Flattop Guitars 2

Flattop Guitars 2: An American Lutherie Anthology


Flattop Guitars 2, the fourth book in our American Lutherie Anthology series. It’s a full-color, soft cover, 100-page book with articles selected from the 1983-2014 issues of American Lutherie on the topic of flattop guitars. Unlike most of the original issues of AL, this book is printed in full color.

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GAL Instrument Plan #6: 20’s Gibson L-O Guitar

by Ted Davis

This plan is coming up on forty years old and is still a popular item. Get the full-scale drawing on the GAL website.

Steiny and the Everly Guitar

by Tim Olsen

This story from 1987 is the tale of one luthier’s connection to famous musicians, the Everly Brothers. Have you ever made a guitar with solid gold frets and binding? Robert Steinegger has.

GAL Instrument Plan #8: 1918 Martin 1-18, #13336

by Ted Davis

Here’s your chance to get a thorough preview of our full-scale drawing before you order it. Martin’s size 1 is a very small flattop guitar, less than 13 inches at the lower bout.

A Talk with Bob Taylor

by Phillip Lea

Few people in Guitarland are as outspoken and clear-headed as Bob Taylor. Here’s a fascinating look at what the industry-leading innovator was doing thirty years ago, as CNC gear was just starting to be a possibility.

Travels in French Lutherie

by Paul Hostetter

Nowadays, Gypsy jazz played on Selmer-style guitars is a solid and enduring category. But in the early 1990s it was just finding its legs. Musician, scholar, and luthier Paul Hostetter hit the road to hunt down the facts about Mario Maccaferri’s distinctive design work and his difficult relationship with the Selmer Company.

A Selmer Primer

by François Charle and Paul Hostetter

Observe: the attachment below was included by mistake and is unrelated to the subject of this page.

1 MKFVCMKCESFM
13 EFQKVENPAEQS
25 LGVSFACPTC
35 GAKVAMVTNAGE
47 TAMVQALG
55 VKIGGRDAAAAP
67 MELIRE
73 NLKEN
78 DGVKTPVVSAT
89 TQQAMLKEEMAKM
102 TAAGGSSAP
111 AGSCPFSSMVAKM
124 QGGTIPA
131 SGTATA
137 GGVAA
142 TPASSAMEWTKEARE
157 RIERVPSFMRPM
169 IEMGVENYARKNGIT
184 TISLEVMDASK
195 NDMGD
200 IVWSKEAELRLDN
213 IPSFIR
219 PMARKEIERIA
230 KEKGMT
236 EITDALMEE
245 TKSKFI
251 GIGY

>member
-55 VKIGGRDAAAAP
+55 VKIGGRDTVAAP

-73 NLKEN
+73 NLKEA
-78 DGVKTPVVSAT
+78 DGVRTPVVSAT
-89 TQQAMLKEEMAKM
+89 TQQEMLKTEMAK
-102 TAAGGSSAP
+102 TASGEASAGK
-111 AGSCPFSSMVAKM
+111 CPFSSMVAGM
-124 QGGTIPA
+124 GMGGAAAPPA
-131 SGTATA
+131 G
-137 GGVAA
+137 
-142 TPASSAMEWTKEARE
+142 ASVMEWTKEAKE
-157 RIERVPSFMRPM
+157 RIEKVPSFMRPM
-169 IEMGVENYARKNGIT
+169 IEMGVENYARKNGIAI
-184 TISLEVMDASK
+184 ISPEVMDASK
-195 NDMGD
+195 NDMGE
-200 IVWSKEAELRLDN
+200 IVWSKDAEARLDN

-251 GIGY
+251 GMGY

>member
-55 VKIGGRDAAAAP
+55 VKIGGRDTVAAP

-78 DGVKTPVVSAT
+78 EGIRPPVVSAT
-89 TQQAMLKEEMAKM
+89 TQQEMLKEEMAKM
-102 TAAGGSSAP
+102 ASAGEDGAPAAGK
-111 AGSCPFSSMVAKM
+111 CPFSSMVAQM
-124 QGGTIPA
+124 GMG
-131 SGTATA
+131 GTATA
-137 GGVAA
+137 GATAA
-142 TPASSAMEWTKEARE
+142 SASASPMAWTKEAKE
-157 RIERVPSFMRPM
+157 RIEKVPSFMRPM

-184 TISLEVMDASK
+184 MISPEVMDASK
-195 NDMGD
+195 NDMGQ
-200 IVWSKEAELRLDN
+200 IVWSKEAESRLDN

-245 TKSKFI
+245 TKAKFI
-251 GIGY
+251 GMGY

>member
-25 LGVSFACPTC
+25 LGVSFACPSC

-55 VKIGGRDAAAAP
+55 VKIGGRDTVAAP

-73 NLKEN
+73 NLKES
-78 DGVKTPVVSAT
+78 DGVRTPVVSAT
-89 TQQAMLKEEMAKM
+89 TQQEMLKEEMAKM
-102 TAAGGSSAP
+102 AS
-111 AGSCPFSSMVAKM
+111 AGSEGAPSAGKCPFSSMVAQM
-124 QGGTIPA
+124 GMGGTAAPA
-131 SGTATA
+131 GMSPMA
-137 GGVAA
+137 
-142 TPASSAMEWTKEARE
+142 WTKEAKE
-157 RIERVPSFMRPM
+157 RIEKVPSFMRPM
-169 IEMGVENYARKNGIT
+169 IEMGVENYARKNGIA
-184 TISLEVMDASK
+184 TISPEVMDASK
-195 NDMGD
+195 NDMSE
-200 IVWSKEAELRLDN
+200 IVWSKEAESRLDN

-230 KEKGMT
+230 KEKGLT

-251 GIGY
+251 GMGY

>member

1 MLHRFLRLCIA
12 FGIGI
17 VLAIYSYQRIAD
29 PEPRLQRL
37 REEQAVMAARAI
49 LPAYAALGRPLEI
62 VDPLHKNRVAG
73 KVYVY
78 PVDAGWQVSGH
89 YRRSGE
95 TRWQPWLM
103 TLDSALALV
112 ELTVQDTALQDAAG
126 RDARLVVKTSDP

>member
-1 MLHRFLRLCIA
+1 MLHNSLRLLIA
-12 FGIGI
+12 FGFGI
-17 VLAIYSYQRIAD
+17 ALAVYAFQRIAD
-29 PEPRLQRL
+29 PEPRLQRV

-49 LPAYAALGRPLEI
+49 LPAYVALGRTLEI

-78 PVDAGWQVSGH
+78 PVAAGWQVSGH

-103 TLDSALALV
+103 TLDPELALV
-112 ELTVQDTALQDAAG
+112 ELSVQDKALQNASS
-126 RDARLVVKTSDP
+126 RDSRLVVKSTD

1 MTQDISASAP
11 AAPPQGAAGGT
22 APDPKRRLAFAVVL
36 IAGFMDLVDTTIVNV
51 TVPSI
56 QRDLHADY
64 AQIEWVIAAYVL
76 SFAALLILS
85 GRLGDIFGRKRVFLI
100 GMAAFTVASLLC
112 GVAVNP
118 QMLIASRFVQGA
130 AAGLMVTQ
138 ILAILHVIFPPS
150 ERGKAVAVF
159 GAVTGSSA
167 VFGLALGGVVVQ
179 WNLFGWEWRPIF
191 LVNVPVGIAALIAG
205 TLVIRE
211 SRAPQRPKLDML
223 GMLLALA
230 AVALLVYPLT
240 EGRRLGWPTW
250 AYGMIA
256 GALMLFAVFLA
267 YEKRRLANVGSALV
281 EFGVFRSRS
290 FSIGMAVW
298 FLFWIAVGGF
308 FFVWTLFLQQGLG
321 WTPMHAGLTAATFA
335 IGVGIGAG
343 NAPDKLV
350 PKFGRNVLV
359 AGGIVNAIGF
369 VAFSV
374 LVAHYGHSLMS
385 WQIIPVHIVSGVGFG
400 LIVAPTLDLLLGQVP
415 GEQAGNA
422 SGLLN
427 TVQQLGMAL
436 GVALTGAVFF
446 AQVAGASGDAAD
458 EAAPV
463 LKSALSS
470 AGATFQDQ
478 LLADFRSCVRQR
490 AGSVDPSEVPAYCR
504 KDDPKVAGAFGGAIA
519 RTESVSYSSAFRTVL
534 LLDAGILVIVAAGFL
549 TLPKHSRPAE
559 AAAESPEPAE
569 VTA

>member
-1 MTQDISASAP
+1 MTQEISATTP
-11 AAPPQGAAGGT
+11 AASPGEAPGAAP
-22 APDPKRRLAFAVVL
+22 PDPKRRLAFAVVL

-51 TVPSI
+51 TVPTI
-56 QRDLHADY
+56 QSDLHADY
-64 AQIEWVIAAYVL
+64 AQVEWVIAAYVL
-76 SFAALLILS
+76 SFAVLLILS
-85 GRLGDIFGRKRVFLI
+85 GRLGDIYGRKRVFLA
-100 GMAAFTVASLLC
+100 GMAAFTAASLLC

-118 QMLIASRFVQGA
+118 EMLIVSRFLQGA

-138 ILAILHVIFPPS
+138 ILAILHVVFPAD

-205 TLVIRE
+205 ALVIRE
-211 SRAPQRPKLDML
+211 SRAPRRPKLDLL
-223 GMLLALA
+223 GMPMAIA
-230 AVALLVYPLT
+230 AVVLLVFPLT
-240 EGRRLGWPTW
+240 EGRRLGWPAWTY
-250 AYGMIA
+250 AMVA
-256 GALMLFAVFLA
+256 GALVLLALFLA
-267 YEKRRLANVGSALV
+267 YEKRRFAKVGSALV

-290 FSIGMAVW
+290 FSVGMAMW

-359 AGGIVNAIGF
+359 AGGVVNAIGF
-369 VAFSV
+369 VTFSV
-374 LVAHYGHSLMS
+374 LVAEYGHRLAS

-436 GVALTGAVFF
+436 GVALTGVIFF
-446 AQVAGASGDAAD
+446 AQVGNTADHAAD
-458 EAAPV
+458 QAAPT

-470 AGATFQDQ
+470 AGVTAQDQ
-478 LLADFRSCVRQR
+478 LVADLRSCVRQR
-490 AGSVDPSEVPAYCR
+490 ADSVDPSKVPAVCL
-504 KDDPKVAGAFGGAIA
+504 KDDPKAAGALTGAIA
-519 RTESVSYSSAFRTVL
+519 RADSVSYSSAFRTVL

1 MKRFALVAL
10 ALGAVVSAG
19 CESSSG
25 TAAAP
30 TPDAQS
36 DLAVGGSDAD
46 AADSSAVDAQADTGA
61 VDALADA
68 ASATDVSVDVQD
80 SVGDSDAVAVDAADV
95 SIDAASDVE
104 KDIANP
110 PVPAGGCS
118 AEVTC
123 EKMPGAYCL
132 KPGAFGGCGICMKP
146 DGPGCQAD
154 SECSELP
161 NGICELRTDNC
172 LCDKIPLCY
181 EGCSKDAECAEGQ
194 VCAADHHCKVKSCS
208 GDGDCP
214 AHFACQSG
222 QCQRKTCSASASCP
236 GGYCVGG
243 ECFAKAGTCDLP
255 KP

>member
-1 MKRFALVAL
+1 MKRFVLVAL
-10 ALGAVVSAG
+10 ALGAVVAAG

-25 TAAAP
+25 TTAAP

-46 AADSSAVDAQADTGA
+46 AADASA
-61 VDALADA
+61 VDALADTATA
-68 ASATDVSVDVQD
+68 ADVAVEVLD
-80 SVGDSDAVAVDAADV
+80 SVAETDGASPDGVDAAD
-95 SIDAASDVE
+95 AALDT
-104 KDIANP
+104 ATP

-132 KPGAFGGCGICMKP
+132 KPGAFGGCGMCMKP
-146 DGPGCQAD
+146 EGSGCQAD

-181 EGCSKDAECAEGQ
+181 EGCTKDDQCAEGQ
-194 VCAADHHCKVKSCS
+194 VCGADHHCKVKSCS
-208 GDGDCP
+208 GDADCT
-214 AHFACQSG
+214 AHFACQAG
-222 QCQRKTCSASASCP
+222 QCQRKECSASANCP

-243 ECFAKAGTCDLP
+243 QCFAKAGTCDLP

François Charle is a French expert on French guitars, and by now he has literally written the book on the subject. Here he gives us the basic facts we need in order to join the conversation.

Meet the Maker: Maurice Dupont

by Paul Hostetter

Meet a French guitar maker whose specialty is the recreation of Selmer guitars, starting with spruce logs.

Thoughts on Steel String Guitar Making

by Jean Larrivée

A lot has happened in the thirty years since this talk was first published. But a lot had already happened, too. At the time, Larrivée had overseen the creation of 15,000 acoustic guitars and 12,000 electrics. Much of what he has to say pertains as strongly to the one-off builder as it would to another industry giant, and he doesn’t hold back on anything.

Meet the Maker: Chris Jenkins

by Steve Kinnaird

Texas luthier Jenkins has become an inspiration to those who have seen his work, and he drew his own inspiration and instruction from Charles Fox, Harry Fleishman, Ervin Somogyi, and Fred Carlson. He’s a classic example of what can be accomplished by seeking out talented teachers rather than fiddling one’s own way up the learning curve.

Meet the Maker: Scott Baxendale

by Steve Wiencrot

Baxendale has lived a hyperactive life as a repairman and builder in several parts of America. In the early days he worked a stint for pioneer flattop maker Stuart Mossman and then became the owner of the Mossman company. He was a repairman for the Hard Rock Cafe chain and Gruhn Guitars before opening his own shops in Denver. Few luthiers live as hard or cover as much territory.

Meet the Maker: Michael Dunn

by Jonathon Peterson

Canadian Michael Dunn studied guitar making in Spain but ended up specializing in quintessentially French Maccaferri-style guitars with the internal soundbox and everything. His choices of inlay, marquetry, and body woods is original, playful, and stunning. He is also a lutherie teacher of note.

Building for Playability

by David Freeman

Here are some things you’ll want to know if you are trying to make comfortable, inviting, and musically empowering instruments rather than just guitar-shaped objects. In this article taken from his 2008 GAL Convention workshop, Freeman is not the least bit shy about reconfiguring the guitar’s shape or features to make musicians better and happier.

Finding Your Voice

by Dana Bourgeois

Bourgeois gave a workshop at our 2008 GAL Convention in which he demonstrated the process of voicing a braced soundboard for a steel string guitar. Here he steps us through the process and discusses what he intends with all the tiny adjustments.

How I build Forty Eight Guitars a Year With Almost No Tooling

by John Greven

John Greven is famous for making a lot of guitars of different shapes and sizes, in his basement, all by himself, with a very limited set of tools. Here we get the step-by-step rundown, based on his lecture to the 2011 GAL Convention. We believe this is the most popular article we have ever printed. The two issues in which it appears, AL#117 and #118, sold out years ago.

John Greven: Bracemaker

Fretboard Shaper

Slotting Fretboard

Shaping a Bridge

Spraying Body

Spraying Neck